~ by Edward Arlington Robinson
Miniver Cheevy, child of scorn,
Grew lean as he assailed the seasons.
He wept that he was ever born,
And he had reasons.
Miniver loved the days of old
When swords were bright and steeds were prancing.
The vision of a warrior bold
Would set him dancing.
Miniver sighed for what was not,
And dreamed, and rested from his labors.
He dreamed of Thebes and Camelot,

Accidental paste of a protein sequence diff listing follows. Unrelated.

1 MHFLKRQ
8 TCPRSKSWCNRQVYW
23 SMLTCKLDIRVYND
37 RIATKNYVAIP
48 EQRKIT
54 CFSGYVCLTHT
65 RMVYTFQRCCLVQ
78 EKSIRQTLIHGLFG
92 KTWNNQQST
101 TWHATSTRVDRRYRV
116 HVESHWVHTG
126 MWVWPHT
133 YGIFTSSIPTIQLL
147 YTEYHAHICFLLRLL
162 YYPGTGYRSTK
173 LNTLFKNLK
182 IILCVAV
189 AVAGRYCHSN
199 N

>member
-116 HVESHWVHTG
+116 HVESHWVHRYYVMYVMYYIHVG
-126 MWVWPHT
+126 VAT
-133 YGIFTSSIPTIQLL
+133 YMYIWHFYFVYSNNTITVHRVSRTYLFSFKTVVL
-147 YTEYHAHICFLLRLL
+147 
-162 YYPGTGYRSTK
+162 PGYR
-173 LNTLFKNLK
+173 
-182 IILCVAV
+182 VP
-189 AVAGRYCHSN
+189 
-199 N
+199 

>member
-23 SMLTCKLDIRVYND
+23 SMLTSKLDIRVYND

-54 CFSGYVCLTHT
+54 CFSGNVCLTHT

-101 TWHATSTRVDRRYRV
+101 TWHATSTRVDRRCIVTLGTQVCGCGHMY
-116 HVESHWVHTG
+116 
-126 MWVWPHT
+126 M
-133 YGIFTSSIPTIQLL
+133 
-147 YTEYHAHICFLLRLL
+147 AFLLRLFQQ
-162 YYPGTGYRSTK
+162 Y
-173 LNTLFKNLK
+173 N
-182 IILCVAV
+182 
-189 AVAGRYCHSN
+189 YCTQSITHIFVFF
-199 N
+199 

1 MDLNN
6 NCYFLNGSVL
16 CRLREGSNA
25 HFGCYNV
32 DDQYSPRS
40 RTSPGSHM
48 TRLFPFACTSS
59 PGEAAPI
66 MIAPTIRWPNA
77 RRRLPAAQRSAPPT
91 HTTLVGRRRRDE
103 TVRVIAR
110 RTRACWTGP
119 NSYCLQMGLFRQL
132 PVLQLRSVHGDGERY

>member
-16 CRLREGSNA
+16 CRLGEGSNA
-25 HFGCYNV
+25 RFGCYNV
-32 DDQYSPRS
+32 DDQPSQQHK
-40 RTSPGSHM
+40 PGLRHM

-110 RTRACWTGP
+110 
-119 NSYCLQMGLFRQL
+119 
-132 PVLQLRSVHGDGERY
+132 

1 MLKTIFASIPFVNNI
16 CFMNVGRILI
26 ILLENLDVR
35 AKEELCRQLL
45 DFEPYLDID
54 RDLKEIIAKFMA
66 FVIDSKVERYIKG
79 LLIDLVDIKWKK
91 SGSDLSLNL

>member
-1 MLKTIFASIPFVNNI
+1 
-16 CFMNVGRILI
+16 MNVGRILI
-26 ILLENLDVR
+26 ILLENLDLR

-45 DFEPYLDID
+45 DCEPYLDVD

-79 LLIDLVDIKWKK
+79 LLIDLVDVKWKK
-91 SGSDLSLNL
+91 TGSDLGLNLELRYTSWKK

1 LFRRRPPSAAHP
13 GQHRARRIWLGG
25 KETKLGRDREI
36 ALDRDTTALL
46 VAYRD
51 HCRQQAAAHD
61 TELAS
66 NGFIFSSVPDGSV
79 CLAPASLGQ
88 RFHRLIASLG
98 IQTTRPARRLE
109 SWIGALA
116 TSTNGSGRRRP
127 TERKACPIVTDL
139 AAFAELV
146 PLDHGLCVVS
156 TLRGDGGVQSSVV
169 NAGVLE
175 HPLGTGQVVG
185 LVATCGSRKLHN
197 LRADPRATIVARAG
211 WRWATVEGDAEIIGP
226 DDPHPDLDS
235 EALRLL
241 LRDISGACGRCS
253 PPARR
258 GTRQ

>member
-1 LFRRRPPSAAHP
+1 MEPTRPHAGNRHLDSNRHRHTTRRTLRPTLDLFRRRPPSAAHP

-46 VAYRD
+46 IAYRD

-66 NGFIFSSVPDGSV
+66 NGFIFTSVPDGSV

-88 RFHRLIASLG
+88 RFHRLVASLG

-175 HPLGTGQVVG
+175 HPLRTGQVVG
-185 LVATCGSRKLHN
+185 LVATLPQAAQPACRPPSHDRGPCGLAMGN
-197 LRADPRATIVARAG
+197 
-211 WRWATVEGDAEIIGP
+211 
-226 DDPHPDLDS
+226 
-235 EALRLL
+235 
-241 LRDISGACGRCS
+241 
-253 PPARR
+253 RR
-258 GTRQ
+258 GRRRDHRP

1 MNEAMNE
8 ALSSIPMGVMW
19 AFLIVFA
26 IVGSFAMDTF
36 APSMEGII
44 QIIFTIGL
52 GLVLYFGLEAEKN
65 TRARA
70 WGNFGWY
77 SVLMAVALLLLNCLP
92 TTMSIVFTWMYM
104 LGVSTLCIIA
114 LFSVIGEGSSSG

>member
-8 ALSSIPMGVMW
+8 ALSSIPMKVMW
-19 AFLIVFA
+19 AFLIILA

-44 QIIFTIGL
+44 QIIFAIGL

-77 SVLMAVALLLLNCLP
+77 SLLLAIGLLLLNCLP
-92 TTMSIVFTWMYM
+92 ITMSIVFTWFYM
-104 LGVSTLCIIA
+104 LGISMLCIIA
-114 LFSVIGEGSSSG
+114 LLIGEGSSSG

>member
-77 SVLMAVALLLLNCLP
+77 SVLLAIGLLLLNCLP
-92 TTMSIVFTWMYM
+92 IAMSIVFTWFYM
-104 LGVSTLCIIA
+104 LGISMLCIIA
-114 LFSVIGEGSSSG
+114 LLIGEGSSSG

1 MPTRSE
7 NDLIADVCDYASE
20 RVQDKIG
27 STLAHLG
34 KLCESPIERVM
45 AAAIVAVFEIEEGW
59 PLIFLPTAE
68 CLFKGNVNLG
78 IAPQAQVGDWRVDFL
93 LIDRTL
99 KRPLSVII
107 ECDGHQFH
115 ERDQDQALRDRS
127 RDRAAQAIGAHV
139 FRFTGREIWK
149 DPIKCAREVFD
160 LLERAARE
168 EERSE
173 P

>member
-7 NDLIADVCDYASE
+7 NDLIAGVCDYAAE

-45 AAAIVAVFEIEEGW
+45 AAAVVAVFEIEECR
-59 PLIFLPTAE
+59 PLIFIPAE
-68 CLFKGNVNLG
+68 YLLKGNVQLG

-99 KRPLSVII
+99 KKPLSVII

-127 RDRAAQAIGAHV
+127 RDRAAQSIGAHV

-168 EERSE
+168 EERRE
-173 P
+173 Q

And Priam’s neighbors.
Miniver mourned the ripe renown
That made so many a name so fragrant.
He mourned Romance, now on the town,
And Art, a vagrant.
Miniver loved the Medici,
Albeit he had never seen one.
He would have sinned incessantly
Could he have been one.
Miniver cursed the commonplace
And eyed a khaki suit with loathing.
He missed the medieval grace
Of iron clothing.
Miniver scorned the gold he sought,
But sore annoyed was he without it.
Miniver thought, and thought, and thought,
And thought about it.
Miniver Cheevy, born too late,
Scratched his head and kept on thinking.
Miniver coughed, and called it fate,
And kept on drinking.